Gasprices

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Bobdog

FNG / Fresh Meat
Nov 22, 2005
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explain nuclear energy to someone from the 1920's, and he will give you the exact same answer as you just did.
it took humans thousands of years to discover that petrol could actually be used for something.

Scientists of the 1920's knew about the theoretical possibility of nuclear energy, as the Special Theory of Relativity was published in 1905. But that's not the point. Before we understood the properties of atoms, we had no way of predicting the possibility of nuclear power because we didn't have the underlying principles to build upon. However, we DO now have a good understanding of the properties of atoms and the conditions in which they will form and break bonds, etc. Under these rules, it simply isn't possible to extract energy from water without expending more energy in the process. There's an oxygen atom, and two hydrogen atoms, with two covalent bonds and no free electrons. It is in a low energy state; there simply isn't any appreciable energy to be had from it.

how many people know that gasoline crs can perfectly run on wood, the germans had converted plenty of cars during the war to run on wood, its not verry practical, but its simple and effective.

The important phrase in that sentence being "not very practical" Also. most of Germany's synthetic petroleum was made from coal (from the ground), and not trees.

and as a replie to bobdog, the internal combustion engine was initially designed to run on vegetable oil.

Not true, at least as far as I can find on wikipedia.

the conversion to fossile fuels was an economic and practical move, as in fact vegetable oil behaves better inside combustion engines, while fossile fuels require chemical additives to limit their negative effects on the engine mechanics and increase their energetic efficiency.

Very early engines ran on gases like hydrogen and natural gas, then various petroleum products, and eventually gasoline.
 

Monkwarrior

FNG / Fresh Meat
Nov 21, 2005
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My personal french favourite: http://www.news.com/2300-11389_3-6225395-1.html

Of course it's not a final solution, but it sure will help to diminish polution a lot in the meantime.
This car will go into production in the beginning of 2009 and I will buy one.

They have some other models too (a sportswagon among them).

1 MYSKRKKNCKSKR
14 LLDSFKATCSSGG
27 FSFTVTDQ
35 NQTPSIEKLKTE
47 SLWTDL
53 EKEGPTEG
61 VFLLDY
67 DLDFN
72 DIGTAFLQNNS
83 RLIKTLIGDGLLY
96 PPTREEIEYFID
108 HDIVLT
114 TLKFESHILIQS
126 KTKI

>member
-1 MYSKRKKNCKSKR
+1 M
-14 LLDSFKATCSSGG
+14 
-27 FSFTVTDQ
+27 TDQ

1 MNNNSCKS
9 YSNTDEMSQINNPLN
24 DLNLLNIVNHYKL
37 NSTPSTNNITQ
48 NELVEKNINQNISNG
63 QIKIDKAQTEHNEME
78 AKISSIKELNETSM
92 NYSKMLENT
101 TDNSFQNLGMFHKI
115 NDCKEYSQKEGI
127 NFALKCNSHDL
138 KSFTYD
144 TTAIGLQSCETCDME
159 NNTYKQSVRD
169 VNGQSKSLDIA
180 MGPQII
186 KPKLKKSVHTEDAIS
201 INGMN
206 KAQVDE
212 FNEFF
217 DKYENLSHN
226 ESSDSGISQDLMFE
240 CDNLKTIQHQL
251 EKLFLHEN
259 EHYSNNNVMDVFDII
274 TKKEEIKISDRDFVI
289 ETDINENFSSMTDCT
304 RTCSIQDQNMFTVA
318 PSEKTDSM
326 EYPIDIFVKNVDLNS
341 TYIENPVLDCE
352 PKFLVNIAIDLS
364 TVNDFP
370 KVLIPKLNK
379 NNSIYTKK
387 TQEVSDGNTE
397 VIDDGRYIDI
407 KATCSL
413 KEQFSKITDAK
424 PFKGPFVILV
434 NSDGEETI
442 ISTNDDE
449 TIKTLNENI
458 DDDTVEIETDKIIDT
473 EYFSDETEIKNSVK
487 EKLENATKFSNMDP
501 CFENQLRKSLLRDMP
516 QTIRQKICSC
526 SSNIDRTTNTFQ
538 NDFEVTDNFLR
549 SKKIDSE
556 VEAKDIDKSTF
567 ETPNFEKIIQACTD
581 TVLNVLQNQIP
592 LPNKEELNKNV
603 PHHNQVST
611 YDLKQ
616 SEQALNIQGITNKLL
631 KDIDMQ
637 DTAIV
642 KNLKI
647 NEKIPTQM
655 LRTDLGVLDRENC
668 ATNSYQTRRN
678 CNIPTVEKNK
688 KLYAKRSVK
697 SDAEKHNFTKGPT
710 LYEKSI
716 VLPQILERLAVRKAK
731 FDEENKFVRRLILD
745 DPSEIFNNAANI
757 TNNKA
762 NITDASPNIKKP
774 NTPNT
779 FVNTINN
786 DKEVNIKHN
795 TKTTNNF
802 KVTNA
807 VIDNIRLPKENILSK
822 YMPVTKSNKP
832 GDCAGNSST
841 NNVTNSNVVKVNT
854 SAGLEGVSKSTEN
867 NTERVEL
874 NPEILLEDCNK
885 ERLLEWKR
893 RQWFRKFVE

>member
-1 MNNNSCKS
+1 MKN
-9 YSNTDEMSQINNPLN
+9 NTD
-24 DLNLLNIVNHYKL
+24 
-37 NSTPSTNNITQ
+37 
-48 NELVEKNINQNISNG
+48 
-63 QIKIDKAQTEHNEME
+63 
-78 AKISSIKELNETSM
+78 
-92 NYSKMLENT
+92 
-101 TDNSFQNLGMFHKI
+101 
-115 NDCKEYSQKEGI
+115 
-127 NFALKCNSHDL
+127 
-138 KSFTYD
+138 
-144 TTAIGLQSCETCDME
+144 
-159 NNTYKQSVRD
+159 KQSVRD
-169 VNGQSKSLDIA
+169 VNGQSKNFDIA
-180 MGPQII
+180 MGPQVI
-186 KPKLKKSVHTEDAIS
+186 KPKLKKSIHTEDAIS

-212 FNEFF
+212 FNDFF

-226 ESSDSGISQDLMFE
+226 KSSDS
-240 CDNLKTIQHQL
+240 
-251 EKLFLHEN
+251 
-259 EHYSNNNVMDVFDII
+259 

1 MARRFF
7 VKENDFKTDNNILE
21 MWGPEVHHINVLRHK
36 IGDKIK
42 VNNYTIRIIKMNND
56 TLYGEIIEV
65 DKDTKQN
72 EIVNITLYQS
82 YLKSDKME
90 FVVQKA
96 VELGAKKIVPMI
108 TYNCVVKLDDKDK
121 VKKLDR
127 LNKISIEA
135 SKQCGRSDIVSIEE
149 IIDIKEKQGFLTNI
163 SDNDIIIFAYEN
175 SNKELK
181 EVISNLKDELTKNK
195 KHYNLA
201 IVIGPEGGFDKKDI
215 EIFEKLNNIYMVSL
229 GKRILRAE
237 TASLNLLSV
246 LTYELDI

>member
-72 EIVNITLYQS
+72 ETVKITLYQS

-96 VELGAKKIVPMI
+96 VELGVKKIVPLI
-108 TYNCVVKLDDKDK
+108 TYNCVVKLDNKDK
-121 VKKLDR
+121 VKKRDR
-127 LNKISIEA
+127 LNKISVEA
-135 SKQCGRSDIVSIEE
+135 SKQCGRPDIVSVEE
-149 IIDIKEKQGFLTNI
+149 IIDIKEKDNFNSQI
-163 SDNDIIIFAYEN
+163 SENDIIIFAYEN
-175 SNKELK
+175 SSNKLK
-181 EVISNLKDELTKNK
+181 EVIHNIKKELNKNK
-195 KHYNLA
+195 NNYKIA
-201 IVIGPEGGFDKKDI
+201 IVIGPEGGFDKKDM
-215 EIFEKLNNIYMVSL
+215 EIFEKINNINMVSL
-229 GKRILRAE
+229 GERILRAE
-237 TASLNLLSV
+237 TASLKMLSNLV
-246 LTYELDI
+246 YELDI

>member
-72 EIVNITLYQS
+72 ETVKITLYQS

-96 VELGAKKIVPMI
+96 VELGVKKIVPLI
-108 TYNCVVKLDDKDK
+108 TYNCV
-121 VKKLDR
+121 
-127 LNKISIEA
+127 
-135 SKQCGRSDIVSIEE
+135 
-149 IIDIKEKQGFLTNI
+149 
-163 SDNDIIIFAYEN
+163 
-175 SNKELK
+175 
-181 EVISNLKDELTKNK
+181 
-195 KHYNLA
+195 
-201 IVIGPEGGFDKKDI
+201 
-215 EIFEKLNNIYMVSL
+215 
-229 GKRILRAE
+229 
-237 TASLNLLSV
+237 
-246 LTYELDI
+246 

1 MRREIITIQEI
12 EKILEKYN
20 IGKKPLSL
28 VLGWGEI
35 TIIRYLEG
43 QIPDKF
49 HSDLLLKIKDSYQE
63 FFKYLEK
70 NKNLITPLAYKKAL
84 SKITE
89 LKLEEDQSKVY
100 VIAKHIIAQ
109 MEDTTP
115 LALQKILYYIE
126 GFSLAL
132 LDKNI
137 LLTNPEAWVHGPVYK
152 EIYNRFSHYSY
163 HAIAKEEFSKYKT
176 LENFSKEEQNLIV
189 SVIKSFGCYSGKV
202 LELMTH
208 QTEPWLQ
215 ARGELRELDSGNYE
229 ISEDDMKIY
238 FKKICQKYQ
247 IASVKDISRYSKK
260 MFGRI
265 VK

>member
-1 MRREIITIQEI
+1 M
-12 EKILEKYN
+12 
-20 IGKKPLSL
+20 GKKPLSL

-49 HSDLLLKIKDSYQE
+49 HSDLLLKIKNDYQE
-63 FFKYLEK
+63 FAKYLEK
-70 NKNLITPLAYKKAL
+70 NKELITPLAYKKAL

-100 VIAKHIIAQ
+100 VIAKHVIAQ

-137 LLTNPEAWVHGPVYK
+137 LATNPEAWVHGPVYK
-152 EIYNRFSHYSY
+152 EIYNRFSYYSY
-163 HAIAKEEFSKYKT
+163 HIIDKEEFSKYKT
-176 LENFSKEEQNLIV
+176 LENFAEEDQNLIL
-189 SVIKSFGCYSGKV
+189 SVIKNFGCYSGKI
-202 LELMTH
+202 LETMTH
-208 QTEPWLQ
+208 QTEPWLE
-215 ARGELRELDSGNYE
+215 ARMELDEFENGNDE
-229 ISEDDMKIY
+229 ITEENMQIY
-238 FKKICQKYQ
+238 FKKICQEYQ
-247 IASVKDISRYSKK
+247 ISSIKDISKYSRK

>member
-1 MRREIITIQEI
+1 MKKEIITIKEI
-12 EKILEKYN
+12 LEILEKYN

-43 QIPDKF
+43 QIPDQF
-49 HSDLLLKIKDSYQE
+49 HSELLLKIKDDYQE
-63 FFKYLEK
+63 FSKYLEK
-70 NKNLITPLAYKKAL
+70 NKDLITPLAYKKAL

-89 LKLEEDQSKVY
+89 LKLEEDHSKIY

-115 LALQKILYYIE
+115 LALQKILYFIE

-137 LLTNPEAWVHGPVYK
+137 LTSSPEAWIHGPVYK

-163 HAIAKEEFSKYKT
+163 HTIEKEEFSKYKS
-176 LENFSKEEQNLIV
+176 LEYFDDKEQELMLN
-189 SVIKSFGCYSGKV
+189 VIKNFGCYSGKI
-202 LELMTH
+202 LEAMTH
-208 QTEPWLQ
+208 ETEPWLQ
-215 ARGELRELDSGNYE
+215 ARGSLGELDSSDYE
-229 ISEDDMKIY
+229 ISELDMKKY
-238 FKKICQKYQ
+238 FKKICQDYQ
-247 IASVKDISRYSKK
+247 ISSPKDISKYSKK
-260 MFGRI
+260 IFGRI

Some background information: http://www.theaircar.com/acf/air-cars/air-cars.html
Funny thing is the technology itself is very old, so all kinds of conspiracy theories can be applied why this kind of technology is not into mass production yet :D

Monk.
 

SchutzeSepp

FNG / Fresh Meat
Sep 23, 2006
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On February 27, 1892, Diesel filed for a patent at the Imperial Patent Office in Germany. Within a year, he was granted Patent No. 67207 for a "Working Method and Design for Combustion Engines . . .a new efficient, thermal engine." With contracts from Frederick Krupp and other machine manufacturers, Diesel began experimenting and building working models of his engine. In 1893, the first model ran under its own power with 26% efficiency, remarkably more than double the efficiency of the steam engines of his day. Finally, in February of 1897, he ran the "first diesel engine suitable for practical use, which operated at an unbelievable efficiency of 75%.​
Diesel demonstrated his engine at the Exhibition Fair in Paris, France in 1898. This engine stood as an example of Diesel's vision because it was fueled by peanut oil - the "original" biodiesel[continued]​

The important phrase in that sentence being "not very practical" Also. most of Germany's synthetic petroleum was made from coal (from the ground), and not trees.
i was not talking about the synthetic petroleum they made, i was talking about cars equipped with a wood-gas generator.​
you put wood or coal in a tank, heat it for a while and a self-substaining gasification process starts, and you can drive off.​
now are you again going to tell me it's impossible to make such technology practical? i know alot of people who wouldn't mind using a less practical technology when the oil barril will be at 200 dollars.